Pop culture obsessives writing for the pop culture obsessed.

How could the SNES Classic be anything but essential?

Photo: Nintendo

You do not need me to tell you this, but the SNES Classic is absolutely radical. If you want one, you should get it. If you think you want one, you should get it. If you’re on the fence, you should get off it. After playing with the system for a few days, I can offer a host of tiny qualms—the cords are again far too short; they connect via an awkward flip-down panel; you can only exit a game by hitting the reset button on the physical console; it’s probably going to be sold out everywhere. But at the end of the day, there are at least a dozen or so all-time great games here, along with a bunch of strong contenders and time-capsule picks (21 in total). It’s only fitting that it all comes packaged in a little plastic box that is that rarest of things: A video game console that unabashedly looks like a video game console while also being almost unctuously adorable.

Game collections like this come around every now and then, and the response is always something like this. Most recently was Rare Replay, released in 2015, which collected 30 games from throughout the storied developer’s history. I remember downloading it at the time with high hopes for studiously completing Conker’s Bad Fur Day, toying around with the wonky Viva Piñata, or sinking a day or two into the wonderfully ugly cult favorite Kameo. And yet, a few years later, I’ve only ever powered a few of those up; I couldn’t even suffer through the tutorial of Banjo-Kazooie, ostensibly the reason I bought the thing in the first place. I’ve also assembled a few retro collections manually for myself over the years, on Virtual Console or via Steam Sales, many of which also only netted peremptory college tries. Retro gaming is a lot more fun in theory than it is in practice. This is perhaps the most difficult medium to do your homework on, punishing you for your ignorance with an impunity that’d at least be intentional today.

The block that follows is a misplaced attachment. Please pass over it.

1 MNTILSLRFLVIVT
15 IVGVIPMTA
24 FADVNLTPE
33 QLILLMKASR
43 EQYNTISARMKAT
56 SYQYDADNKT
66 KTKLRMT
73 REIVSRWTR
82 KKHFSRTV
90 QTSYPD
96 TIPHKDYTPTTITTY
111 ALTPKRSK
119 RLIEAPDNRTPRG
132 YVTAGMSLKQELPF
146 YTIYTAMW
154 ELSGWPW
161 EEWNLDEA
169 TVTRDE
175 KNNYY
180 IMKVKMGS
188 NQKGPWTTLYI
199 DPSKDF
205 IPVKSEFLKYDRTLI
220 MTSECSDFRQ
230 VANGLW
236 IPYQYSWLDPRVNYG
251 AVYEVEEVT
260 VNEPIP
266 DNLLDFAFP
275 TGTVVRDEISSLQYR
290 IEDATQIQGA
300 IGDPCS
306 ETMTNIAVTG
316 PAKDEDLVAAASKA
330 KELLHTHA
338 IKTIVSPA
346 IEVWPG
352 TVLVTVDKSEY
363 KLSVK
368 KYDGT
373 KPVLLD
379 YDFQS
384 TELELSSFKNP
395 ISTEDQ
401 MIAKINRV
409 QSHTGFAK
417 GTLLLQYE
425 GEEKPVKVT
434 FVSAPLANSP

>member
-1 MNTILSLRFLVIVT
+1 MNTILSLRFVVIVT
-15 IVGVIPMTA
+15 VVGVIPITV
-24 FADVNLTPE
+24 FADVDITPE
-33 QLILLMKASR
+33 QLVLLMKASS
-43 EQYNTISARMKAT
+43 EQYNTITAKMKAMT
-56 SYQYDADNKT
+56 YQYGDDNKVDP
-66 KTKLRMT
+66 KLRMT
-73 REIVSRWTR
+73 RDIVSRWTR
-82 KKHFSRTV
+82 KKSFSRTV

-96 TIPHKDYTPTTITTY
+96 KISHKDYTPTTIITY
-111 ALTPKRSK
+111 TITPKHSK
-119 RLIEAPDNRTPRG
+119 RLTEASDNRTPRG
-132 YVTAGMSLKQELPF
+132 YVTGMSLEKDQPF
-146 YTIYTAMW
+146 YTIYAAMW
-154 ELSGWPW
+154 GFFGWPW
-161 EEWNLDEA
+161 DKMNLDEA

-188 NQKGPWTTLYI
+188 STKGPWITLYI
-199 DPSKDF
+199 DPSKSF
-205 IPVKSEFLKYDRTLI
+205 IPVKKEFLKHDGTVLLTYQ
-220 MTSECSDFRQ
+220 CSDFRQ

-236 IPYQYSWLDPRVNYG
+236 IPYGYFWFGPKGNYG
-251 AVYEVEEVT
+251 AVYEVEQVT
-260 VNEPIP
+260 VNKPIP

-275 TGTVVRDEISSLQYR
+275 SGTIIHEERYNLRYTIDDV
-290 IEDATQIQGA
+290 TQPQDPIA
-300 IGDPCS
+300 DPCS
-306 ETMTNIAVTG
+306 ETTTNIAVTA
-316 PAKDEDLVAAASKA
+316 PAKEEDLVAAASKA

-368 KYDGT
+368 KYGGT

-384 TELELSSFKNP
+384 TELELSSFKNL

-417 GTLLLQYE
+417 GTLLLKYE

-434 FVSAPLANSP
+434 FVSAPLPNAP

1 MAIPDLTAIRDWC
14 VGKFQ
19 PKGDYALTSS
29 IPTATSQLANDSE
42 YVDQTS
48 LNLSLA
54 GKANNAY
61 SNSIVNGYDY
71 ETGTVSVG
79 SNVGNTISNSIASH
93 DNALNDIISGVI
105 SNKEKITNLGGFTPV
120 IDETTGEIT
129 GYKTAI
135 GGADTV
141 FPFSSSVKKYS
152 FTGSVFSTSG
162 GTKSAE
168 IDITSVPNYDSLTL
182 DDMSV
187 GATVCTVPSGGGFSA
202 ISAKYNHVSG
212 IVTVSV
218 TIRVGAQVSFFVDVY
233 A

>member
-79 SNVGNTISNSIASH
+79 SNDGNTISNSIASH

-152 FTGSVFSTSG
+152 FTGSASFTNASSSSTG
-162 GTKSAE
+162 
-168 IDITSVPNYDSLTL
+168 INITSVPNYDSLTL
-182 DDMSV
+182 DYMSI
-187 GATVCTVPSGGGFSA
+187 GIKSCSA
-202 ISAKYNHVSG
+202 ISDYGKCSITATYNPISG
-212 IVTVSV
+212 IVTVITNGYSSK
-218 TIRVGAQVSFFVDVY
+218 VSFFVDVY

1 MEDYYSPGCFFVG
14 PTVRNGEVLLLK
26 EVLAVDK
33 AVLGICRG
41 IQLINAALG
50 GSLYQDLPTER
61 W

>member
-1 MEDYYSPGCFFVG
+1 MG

The difference between all of these experiences and the SNES Classic is, of course, Nintendo. While it didn’t develop all of these games in-house, many of the system’s flagship titles—Super Mario World, Zelda: A Link To The Past, Super Metroid, and so on—were, and they sparkle with that same canny aesthetic embrace of a platform’s technical limitations and the company’s century-long obsession with pure, self-manifesting “fun” that continues to make Nintendo’s games pioneering.


This was all in evidence on the games collected on the NES Classic, but on the SNES, the company’s artists took a quantum leap forward in playability, fairness, and invention. In part, many of these games represent the pinnacle of their genres, before they were forced to grapple with the third dimension. But they also hit highs that later “retro” titles couldn’t quite reach. The surplus of 2-D Metroid games of the past few decades have never again reached the eerie world-building of Super Metroid; the New Super Mario Bros. throwback games threw bells and whistles onto a form that had been polished to perfection on the two titles included here.

Screenshot: Super Mario World on the SNES Classic Edition/Nintendo

Outside of those, there are a handful of all-time great platformers here—Donkey Kong Country, Super Ghouls ’N Ghosts, Mega Man X, Super Castlevania IV—but the package’s real enduring bounty, at least as far as I’m concerned, is its inclusion of four classic Japanese role-playing games, a genre of uncommon richness and resilience. Mechanically, little has changed between these games and something like the mega-budget Dragon Quest XI or Ni No Kuni II slated to be released in the next year or so. But these are games that, in the case of Final Fantasy III and Secret Of Mana, set the mold that has proven so enduring, or in the case of Super Mario RPG, functioned as a one-off extravagance never to be repeated again. (Do not talk to me about those interminable Mario & Luigi or Paper Mario games.) And Earthbound’s influence resounds to this day, its outsider vision of American pop culture mixed with surrealist, almost Lovecraftian horrors proving impossible to replicate.

And so, while there are a lot of other good bang-for-your-buck ways to collect and play a bunch of classic games, none of them are quite so full of that rare variety of classic game that remains as compulsively playable today as it was upon its original release. (I hesitate to say this, but a Nintendo 64 Classic might find games once again in a formative state, often looking and feeling worse than we’d like to admit after years of iteration but not reinvention.) So high was I on the generousness of the SNES Classic that I even fired up Kirby Super Star to see if my off-handed dismissal of it was too harsh, and I will admit I found in it yet another trove of feverish imagination, a nightmare of pastel mutations and Day-Glo menace. It contains within its multitudes a test of strength mini-game, a dungeon-crawler, the ability to eat things and become them, and twilit samurai duels against other sentient food-like things. The game is, like so much else on the SNES Classic, a celebration of the creativity that thrives in limitation and of that strange fertile era when Japanese games were bursting with it.


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About the author

Clayton Purdom

Clayton Purdom is a writer and editor based in Columbus, Ohio.